A production that has been performed thousands of times around the world since the mid-1700s has also found it’s home in Tooele County. For the past 28 years, Tooele County community members — including some who have been in the program since its beginning in the county — have performed George Frederic Handel’s “Messiah” every December.
Tooele resident Dave Young, 76, has been singing in the “Messiah” production since its inception, save for one year when he decided to skip it because he felt it was too hard. That state of mind didn’t last long though, he said, as the next year he was called and asked to participate again.
“I’m a baritone, but I sing tenor — or try to,” he said. “Tenors are hard to find. After my first year I decided it was too hard and I skipped it the next year, but the tenor section leader called me and said they needed tenors the next year, so I went back and have been back ever since.”
Tooele resident Dan Martin, 63, has also been a part of “Messiah” since it’s beginning in Tooele County.
“I missed a couple of years here and there, but I’ve been in it since day one,” he said. “I’m a tenor in the program. I guess that’s part of the reason why I come back each and every year now. There are always so few tenors, and even though my voice isn’t as good as it once was, I can still get the timing down pretty good.”
Martin isn’t the only one in his family who has been a part of the production for several years. It’s been made a family affair each year as his wife, Cherie, 60, has also been in the program since it began. Cherie started out singing alto as well as tenor in the choir, but for the last six years, has played violin along with the orchestra.
Tooele resident Diana Troup, 50, has been in the “Messiah” program for 10 years. She, too, sings tenor in the production.
“I’ve been singing it all my life, and it never feels like Christmas to me without the ‘Messiah’ and the music from the ‘Messiah,’” Troup said. “It’s just a thrill to be involved with that many people doing it for the love of the music, both vocally and instrumentally.”
Young said a desire to want to sing with a large group and a full orchestra is what initially sparked his interest in the “Messiah.” He said in the early days, there were always tryouts. Now, anyone who wants to participate is welcome.
“Back then in the early days we did tryouts, but they took me anyway,” Young said. “There are different people every year. Some leave and some stay, but not many of them have been there as long as I have.”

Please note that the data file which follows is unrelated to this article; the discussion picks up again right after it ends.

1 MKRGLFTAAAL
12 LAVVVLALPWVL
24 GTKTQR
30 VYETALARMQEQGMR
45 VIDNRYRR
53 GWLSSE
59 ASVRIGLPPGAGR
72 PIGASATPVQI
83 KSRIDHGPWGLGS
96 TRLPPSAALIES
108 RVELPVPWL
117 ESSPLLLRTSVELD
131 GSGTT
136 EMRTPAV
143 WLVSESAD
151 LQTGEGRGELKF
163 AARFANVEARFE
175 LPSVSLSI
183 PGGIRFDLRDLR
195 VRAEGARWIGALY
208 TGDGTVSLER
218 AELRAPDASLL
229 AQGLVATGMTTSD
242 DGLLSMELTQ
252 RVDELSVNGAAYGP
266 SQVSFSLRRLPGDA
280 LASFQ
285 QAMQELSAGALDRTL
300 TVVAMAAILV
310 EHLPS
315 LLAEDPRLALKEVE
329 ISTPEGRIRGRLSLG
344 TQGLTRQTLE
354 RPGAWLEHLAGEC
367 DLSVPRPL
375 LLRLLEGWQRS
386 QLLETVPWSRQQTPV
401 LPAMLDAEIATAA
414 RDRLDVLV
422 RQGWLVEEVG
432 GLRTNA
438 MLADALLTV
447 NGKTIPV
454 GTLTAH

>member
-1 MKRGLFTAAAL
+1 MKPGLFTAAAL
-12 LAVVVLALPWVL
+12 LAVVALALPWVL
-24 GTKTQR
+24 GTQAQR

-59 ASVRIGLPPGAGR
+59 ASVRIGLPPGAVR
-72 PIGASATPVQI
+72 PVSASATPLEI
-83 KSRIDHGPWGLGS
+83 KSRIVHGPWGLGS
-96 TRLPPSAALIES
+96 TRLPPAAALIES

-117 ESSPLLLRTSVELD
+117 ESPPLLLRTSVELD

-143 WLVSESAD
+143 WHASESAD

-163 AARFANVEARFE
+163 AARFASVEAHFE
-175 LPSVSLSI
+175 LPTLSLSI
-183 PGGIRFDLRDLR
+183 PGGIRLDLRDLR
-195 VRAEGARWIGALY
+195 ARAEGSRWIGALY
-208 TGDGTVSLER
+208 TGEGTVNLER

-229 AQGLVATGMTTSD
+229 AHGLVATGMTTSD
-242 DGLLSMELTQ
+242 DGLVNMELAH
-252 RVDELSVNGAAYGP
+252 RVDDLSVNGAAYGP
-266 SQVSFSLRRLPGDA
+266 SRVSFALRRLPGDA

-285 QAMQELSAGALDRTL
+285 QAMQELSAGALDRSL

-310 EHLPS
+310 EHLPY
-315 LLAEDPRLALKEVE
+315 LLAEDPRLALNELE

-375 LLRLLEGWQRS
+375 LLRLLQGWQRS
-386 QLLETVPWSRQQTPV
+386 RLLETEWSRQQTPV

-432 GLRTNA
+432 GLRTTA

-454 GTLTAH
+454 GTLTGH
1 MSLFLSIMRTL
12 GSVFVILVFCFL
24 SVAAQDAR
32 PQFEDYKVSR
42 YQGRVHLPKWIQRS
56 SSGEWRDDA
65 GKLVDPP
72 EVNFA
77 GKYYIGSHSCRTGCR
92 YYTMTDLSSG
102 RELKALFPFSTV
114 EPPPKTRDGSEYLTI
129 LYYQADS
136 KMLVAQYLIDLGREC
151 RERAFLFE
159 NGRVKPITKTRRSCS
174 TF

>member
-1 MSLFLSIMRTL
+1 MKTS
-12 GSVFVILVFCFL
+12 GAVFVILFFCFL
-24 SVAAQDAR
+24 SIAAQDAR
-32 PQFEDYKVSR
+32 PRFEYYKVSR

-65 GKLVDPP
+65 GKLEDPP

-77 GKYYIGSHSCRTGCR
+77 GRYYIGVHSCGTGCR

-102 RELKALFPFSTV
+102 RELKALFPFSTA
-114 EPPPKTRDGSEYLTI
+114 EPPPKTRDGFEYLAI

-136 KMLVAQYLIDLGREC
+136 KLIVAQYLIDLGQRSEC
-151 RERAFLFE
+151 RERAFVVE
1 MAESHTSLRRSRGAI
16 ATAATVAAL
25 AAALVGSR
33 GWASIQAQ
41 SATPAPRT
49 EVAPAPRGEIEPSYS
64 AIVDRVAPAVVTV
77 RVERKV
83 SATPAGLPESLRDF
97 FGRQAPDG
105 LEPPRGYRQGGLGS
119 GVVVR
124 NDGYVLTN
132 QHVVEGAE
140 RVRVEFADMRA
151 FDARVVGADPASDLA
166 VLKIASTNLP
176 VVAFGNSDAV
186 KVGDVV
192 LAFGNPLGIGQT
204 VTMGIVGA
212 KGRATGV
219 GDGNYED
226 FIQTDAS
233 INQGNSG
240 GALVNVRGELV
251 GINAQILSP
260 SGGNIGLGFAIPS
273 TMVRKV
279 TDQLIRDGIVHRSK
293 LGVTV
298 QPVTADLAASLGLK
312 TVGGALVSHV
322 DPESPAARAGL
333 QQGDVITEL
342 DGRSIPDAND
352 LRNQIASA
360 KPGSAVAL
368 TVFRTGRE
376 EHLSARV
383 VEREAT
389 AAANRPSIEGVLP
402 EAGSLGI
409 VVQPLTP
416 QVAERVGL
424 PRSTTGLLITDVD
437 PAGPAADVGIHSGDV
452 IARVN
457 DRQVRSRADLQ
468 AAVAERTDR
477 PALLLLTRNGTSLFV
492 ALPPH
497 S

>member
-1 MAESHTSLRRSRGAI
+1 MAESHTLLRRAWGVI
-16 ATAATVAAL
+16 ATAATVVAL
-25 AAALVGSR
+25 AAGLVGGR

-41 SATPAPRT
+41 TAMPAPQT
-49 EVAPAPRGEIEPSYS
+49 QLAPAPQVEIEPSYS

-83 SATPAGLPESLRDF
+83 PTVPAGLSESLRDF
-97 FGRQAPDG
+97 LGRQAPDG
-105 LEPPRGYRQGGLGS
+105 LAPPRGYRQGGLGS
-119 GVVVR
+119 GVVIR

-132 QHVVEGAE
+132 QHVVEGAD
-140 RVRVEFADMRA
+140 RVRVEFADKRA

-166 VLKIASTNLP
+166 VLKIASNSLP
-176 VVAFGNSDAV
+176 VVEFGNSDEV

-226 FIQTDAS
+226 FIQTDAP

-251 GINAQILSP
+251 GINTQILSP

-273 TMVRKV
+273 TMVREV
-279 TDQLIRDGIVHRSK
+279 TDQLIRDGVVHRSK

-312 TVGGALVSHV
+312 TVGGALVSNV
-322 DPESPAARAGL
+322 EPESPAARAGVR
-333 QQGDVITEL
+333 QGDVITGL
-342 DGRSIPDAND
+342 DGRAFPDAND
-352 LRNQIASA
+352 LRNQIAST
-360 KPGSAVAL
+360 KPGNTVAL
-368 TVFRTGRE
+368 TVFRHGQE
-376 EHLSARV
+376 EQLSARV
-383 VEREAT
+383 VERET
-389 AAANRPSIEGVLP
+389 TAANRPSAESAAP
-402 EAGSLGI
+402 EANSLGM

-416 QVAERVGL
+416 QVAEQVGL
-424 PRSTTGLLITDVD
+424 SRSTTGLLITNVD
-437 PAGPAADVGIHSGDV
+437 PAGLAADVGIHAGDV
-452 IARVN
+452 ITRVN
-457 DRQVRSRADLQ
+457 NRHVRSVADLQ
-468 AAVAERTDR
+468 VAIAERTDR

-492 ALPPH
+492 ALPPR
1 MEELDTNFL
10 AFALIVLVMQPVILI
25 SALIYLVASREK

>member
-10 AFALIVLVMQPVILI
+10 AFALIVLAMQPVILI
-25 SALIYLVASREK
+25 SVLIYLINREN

Troup said being a part of the program is a big commitment. Rehearsals begin in October and occur weekly up until the event that takes place in mid-December. Each year, there are typically between 80 and 100 people who sing and play instruments in the show.
“We’ve got quite a diverse group that sings,” Young said. “We’ve got retired Dugway employees, fire chiefs — it’s surprising who comes.”
Young said the overall participation in the show has decreased over the last couple of decades, especially in the choir.
“Some people got burned out and some have passed away,” Young said. “Some of the kids in the program grow up and go to school or have their own kids. It ends up being us seniors carrying the load, and it’s quite a commitment.”
Even though participation has waned, Martin said the last 28 years have been a lot of fun because he’s been able to see a lot of homegrown talent throughout the county.
“It’s been amazing to see some of the talent in Tooele County,” he said. “There are some people who have wonderful gifts and are willing to share that. That’s been a real treat.”
Troup agreed, and said it seems to her that the awareness and ability of the performers gets stronger every year.
“We hope every year to gain more interest from people who feel like they’d like to be involved in it,” Troup said. “More than anything else, we’ve got lots of talent in Tooele County. It’s open to everyone who wants to sing in it.”
As time has gone on, Martin said the production has continually gotten more and more professional each year.
“When we first started out, we were all just beginners,” he said. “It has become more and more polished as time has gone on.”
Troup said when people see the production they are usually amazed.
“I feel like the public in general sees how many people sing, and see the diversity of our group and realize they have found a good thing,” she said.
Martin said some people are shocked when they hear how long some of the choir members have been involved in the production, but he said it’s not shocking to the performers at all.
“There’s a great feeling to Handel’s ‘Messiah’ and that is what sticks with all of us,” he said. “We feel that there’s a power in it and it’s good.”
Orchestra director Betta Nash said she’s not surprised that some of the most seasoned members of the production are tenors.
“The tenors almost have a separate family inside the chorus,” she said. “They all take care of each other because we don’t have a lot of tenors in the show.”
Handel’s “Messiah” will be performed Sunday, Dec. 16, at 7 p.m. in the Grantsville High School auditorium. Admission is free.